Wayne Stinnett, Author

Wayne Stinnett, Author

Tuesday, January 6, 2015

Self Editing for Dummies (Like Me)

The bane of any writers existence. You just typed "The End" and now it's time to edit your masterpiece. Here's a very simple way to do a complete run through twice, that not only allows you to self edit, but makes for much better flow in the story.

Day one of writing your new book. I always try to write a thousand words a day. I usually get in between 1300 and 1800, so occasionally I take a day off. Anyway, once you finish writing for the day, type in your word count at the bottom and give it a chapter style, so the number appears in your TOC. This will be important later on.

The next day, before you type a single word, read the entire previous days work and make any corrections, additions, or deletions. Once you get to the word count you typed in at the bottom, start writing below that. When you finish for the second day, do the same thing, type in the word count and make it a chapter style.

On the third day, before you start writing again, go back to the very beginning and start reading/editing once more. Then start writing below that second word count and write until you achieve the thousand words and do the same word count chapter style at the end.

At this point, you've self-edited the first day's writing twice and the second day's once and have three numbers in the TOC along with chapter styles. These are the end of the first day's writing, the end of the second day's writing and the end of the third day's writing that you just completed.

On day four, go back to the first number, the end of day one's writing. This is why you make it a style, you can just click on it in the TOC. Delete the first word count style. Then start reading and editing again just like before. When you get to the last word count number, continue writing below it and enter the word count at the end, making it a chapter style. You once again have three numbers in the TOC.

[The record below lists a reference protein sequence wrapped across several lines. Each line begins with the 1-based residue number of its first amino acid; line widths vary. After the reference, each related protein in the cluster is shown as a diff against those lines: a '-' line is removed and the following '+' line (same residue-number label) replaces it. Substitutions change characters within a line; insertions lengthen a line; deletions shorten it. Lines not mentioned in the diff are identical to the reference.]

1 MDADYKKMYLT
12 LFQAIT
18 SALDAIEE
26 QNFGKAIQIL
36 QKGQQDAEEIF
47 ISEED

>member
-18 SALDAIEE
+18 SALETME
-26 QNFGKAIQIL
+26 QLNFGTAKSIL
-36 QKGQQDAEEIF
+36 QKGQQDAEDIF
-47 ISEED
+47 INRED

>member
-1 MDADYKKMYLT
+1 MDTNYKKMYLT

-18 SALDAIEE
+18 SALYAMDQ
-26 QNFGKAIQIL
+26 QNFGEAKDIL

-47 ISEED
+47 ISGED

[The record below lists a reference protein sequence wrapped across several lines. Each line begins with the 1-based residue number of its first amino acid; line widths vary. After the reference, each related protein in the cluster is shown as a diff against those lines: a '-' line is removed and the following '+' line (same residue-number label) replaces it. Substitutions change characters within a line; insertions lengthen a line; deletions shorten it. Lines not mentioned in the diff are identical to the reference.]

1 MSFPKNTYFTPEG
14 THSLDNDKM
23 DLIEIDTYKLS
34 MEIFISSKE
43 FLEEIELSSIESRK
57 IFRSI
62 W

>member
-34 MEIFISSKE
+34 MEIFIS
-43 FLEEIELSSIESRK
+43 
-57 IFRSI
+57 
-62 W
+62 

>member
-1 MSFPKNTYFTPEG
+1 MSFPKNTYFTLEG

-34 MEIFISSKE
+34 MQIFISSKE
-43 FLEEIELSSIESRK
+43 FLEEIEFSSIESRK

Doing this will accomplish two things.

First, when you type those two magical words, The End, you will have self edited the entire manuscript twice, except for the last two days of writing. Read/edit the first of those once and the second one twice. Now you've self-edited the whole thing twice.

Second, by reading and editing the previous two days of work, you're putting your head back in the story where it was when you knocked off the day before. This is important for good continuity and makes for a much smoother story.

I still follow this habit every single day and once I'm done, it goes to a professional editing company for polishing and then to my "final eyes proofreader" for any finishing touches.

Hope this simple tip helps.


  1. I like your approach, I'll have to give it a try. Though, I was thinking I would add a timestamp along with each word count stop. This way I could gauge my temporal progress as well, and judge whether I was hot on an idea or stuck at that given time.

  2. What a great way to implement this idea!

  3. Sounds like a manageable process. I find I go back and edit the early chapters frequently, but not the middle and final chapters. This would fix that tendency.

  4. For writing, yes. I'm not sure what the formatter uses to convert the rtf file to pdf and mobi, before the finished files are submitted for paperback and ebook.

  5. Just wanted to say thank you for giving us this tip. I just finished up a 60k word story and the thought of going through it two times in its entirety makes me tired already. I will definitely be trying this method on the next one.